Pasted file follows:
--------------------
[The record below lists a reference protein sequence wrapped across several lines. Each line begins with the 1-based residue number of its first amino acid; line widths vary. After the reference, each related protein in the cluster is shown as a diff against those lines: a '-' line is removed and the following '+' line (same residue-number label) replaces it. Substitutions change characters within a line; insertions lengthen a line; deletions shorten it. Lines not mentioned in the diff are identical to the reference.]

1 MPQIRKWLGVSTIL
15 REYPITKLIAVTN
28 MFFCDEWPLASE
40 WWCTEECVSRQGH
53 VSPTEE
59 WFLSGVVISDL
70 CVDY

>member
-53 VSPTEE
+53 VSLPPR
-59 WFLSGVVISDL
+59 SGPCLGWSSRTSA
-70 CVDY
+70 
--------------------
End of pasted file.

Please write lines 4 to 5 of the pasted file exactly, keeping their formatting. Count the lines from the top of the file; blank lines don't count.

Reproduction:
28 MFFCDEWPLASE
40 WWCTEECVSRQGH